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NavSource Online: Mine Warfare Vessel Photo Archive

Cardinal (MSC[O] 4)
ex-AMS-4
ex-YMS-179



Call sign:
November - Yankee - Uniform - Foxtrot


Cardinal served the Navies of the United States and Brazil.

YMS-1 Class Auxiliary Motor Minesweeper:

  • Laid down 27 October 1942 by Henry C. Grebe and Co., Chicago, IL
  • Launched 8 May 1943
  • Completed 31 July 1943
  • Commissioned USS YMS-178, 28 August 1943 at New Orleans, LA
  • Decommissioned 6 August 1946 at San Diego, CA
  • Reclassified as a Motor Minesweeper, AMS-4, 17 February 1947
  • Named Cardinal 18 February 1947
  • Assigned to Naval Reserve training in November 1948 at San Diego
  • Placed in service 1 December 1948
  • Recommissioned 22 September 1950
  • Reclassified as a Coastal Minesweeper (Old), MSC(O)-4, 7 February 1955
  • Decommissioned 18 November 1957 at Boston, MA
  • Struck from the Naval Register 1 November 1959
  • Transferred to Brazil 15 August 1960 and renamed Javari (M 11)
  • Scrapped in 1970.

    Specifications:

  • Displacement 270 t.
  • Length 136'
  • Beam 24' 6"
  • Draft 8'
  • Speed 15 kts.
  • Complement 32
  • Armament: One 3"/50 dual purpose gun mount, two 20mm mounts, and two depth charge projectors
  • Propulsion: Two 880bhp General Motors 8-268A diesel engines, Snow and Knobstedt single reduction gear, two shafts.
    Click on thumbnail
    for full size image
    Size Image Description Source
    YMS-179
    Cardinal 18k U.S. Navy photo -
    Cardinal (AMS 4)
    Cardinal 30k U.S. Navy photo -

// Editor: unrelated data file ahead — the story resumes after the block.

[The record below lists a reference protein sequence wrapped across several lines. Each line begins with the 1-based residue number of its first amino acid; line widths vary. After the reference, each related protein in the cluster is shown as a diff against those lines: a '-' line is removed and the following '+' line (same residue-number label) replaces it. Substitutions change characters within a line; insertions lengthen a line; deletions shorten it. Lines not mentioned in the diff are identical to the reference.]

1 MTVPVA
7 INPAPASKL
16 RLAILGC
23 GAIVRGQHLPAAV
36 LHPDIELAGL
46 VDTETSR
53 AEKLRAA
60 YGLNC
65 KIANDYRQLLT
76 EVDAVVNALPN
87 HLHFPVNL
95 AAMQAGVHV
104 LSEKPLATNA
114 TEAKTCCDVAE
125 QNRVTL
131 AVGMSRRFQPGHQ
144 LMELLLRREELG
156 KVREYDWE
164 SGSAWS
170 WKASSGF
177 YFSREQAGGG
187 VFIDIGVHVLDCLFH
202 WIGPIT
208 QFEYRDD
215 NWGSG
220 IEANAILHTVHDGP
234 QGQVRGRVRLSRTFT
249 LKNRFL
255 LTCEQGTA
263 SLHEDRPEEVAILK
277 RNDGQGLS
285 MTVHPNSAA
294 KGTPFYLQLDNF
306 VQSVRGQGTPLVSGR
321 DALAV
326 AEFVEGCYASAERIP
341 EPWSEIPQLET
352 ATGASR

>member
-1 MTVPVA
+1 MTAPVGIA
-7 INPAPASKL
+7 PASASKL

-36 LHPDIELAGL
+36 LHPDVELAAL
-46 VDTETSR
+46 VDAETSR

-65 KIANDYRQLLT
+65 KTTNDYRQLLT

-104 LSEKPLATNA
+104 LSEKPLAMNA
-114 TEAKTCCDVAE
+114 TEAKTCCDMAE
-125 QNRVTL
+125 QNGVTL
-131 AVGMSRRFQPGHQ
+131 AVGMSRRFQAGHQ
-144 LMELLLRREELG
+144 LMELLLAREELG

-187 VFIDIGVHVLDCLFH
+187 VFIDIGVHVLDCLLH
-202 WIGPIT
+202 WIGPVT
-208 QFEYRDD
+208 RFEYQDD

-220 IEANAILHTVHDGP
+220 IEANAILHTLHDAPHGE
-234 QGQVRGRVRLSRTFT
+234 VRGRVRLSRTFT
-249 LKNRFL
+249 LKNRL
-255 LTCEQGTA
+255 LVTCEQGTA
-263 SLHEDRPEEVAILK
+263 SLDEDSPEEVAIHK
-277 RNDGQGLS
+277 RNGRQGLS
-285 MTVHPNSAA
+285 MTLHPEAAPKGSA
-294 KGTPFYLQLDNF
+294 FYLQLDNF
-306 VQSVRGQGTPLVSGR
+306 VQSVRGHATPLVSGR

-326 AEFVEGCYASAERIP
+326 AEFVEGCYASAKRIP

Peregrine 224k Right to left: Tutuila (ARG 4), Peregrine (AM 373), Fulmar (AMS 47), Hawk (AMS 17), Lapwing (AMS 48), and Cardinal.
    U.S. Navy photo from the August 1959 edition of All Hands magazine
    Joe Radigan
    Cardinal (MSC[O] 4)
    Cardinal 52k c. August 1955
    U.S. Naval Minewarfare School Yorktown, Virginia. Cardinal was a schoolship at that time.
    Stan Cochran
    Javari (M 11)
    Cardinal 76k c. 1962 Robert Hirst

    Commanding Officers
    01LTJG Samuel Joseph Schoenfeld, Jr., USN22 September 1950 - May 1952
    02LT Donald Archie Schlarbaum, USNMay 1952 - January 1953
    03LT D. E. Anderson, USNRJanuary 1953
    04LT Thomas Martin Ward, Jr., USN - Retired as Rear AdmiralAugust 1954
    Courtesy Wolfgang Hechler and Ron Reeves

    Dictionary of American Naval Fighting Ships History: Laid down at Henry C. Grebe & Company, Chicago, IL.; Launched 8 May 1943; Commissioned USS YMS 179 at New Orleans, La. 28 August 1943, Departing New Orleans 7 September 1943, she steamed to Norfolk and arrived 13 September for shakedown training in the Chesapeake Bay and final alterations in the Norfolk Navy Yard.  She got underway for Key West 13 October, assigned to Commander Gulf Sea Frontier at Naval Operating Base Key West. During the next six months, she was assigned as a convoy escort from Key West making countless voyages along the Gulf Coast with merchant ships and
    naval auxiliaries.

    She was sometimes diverted on escort voyages to Havana and Guantanamo Bay, Cuba, and frequently called at the Florida ports of Miami and Port Everglades. She departed Key West for the last time 16 April 1944 and joined a convoy at Havana for escort to Norfolk.

    She left the convoy off the coast of Virginia 21 April 1944 and entered the New York Navy Yard the next day for voyage repairs. YMS 179 arrived in Boston Harbor 17 May 1944 for duty under with Northern Group, Eastern Sea Frontier, and operated as a patrol ship off the Boston breakwater.  She entered the Norfolk Navy Yard 6 July 1944 to prepare for distant service and cleared Norfolk 24 July as part of a convoy which reached Mers-El-Kebir, Algeria, North Africa, 10 August.